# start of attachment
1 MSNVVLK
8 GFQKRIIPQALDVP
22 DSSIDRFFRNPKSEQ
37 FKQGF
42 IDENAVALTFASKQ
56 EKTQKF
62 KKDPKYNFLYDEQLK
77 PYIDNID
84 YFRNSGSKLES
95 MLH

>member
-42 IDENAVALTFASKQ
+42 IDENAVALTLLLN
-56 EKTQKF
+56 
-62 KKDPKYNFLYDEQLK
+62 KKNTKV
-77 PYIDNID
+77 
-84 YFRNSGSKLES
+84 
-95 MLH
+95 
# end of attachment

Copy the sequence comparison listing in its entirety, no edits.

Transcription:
1 MSNVVLK
8 GFQKRIIPQALDVP
22 DSSIDRFFRNPKSEQ
37 FKQGF
42 IDENAVALTFASKQ
56 EKTQKF
62 KKDPKYNFLYDEQLK
77 PYIDNID
84 YFRNSGSKLES
95 MLH

>member
-42 IDENAVALTFASKQ
+42 IDENAVALTLLLN
-56 EKTQKF
+56 
-62 KKDPKYNFLYDEQLK
+62 KKNTKV
-77 PYIDNID
+77 
-84 YFRNSGSKLES
+84 
-95 MLH
+95 